Hidden Commanders

Who the Commander is gets a lot of attention. This makes sense in most cases, but what happens when your true commander, the card your deck is built around, is nestled somewhere in the 99? Meet the idea of the Hidden Commander. I will fully admit this isn’t my original idea, but it’s something I use regularly.

What Is It?

A great example can be found if you listen to The Command Zone. If you listen/watch regularly you’ve heard Josh talk about his 5-color Nekusar, the Mindrazer deck. It’s not a Cromat deck with a Nekusar in it, but is built around Nekusar. He went to full WUBRG to access effects outside the UBR color pie. I do something similar in Sedris, the Traitor King where I use a variety of cheat into play effects and lean more on Feldon of the Third Path than I do on Sedris. In my eyes, a Hidden Commander has some significant pros and cons.


The main pro is easy to see. The deck has access to colors it normally wouldn’t. The added flexibility can shore up the deck’s weaknesses or improve its strengths.  The flexibility can also make your deck feel different from other similar decks. Build around Commanders can feel the same no matter which playgroup you see them in, but adding colors can differentiate your deck from the pack. Who doesn’t want their Commander deck to feel unique? Another pro is that it can hide what your plan is. If your opponents get a wrong signal they can utilize their resources in a way that can be beneficial to you. Sure winning isn’t incredibly important in casual, but the revelation moment can make for a good story.


There are two important disadvantages to the Hidden Commander idea. The first is that you don’t have regular access to it like you would a traditional Commander. Sure you can simply add tutors, or more tutors if you already run them. I don’t like many non-land tutors in my deck, if I run them at all. I want my games to feel varied. If you love tutors, cool. We can talk about that another time. The second disadvantage deals with the vague Spirit of EDH/Commander. The color identity rule is one of the foundations of the format. The restriction can be annoying, like when you want a hybrid card in your mono-colored deck, but the restriction breeds creativity. It can push deck building and card selection beyond the best N effects. By adding colors there’s a bending of this rule. There is another possible con. If your playgroup really runs with this idea, it can make decks feel homogeneous. I understand that the this sounds like it contradicts one of the pros above, but if everyone switches to 5-color it can lead to every deck playing the same 10+ cards, because they’re simply the best.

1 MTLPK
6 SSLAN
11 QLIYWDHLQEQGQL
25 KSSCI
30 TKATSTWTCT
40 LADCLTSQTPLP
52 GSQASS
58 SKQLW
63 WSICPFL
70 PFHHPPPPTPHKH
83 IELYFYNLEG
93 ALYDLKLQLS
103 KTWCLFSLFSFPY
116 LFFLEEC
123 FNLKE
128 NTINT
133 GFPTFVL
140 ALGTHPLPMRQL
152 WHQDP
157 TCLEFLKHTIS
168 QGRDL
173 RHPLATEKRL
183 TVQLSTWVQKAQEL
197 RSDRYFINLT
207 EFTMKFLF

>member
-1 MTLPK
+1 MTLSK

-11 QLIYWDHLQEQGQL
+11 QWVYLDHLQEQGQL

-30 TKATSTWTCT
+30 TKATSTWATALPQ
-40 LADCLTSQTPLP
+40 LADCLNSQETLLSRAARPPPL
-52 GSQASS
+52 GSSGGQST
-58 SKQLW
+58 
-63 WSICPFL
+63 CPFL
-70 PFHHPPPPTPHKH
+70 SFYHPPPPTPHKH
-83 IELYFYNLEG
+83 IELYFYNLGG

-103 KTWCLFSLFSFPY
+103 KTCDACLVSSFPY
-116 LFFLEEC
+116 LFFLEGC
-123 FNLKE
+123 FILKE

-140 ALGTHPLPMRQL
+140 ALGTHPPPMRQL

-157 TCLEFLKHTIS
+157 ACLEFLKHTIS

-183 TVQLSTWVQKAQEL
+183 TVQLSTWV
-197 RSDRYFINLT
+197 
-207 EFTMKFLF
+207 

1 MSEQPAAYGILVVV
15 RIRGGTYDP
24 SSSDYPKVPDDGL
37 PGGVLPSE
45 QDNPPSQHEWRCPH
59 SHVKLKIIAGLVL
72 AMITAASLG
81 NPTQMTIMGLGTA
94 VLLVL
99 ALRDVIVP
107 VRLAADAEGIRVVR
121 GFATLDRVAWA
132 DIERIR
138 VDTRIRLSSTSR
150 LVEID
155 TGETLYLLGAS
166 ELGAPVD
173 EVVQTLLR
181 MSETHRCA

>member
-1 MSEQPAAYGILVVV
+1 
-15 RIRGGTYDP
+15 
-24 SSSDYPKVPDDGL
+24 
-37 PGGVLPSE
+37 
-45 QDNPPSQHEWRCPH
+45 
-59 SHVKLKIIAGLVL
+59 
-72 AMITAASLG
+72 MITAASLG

So what do you think? Do you think that the Hidden Commander idea is bending the rules? Is the power upgrade worth it? You can always find me on Twitter @KyleCCarson. Until next week, happy brewing.


Leave a Reply

Fill in your details below or click an icon to log in:

WordPress.com Logo

You are commenting using your WordPress.com account. Log Out /  Change )

Google+ photo

You are commenting using your Google+ account. Log Out /  Change )

Twitter picture

You are commenting using your Twitter account. Log Out /  Change )

Facebook photo

You are commenting using your Facebook account. Log Out /  Change )

Connecting to %s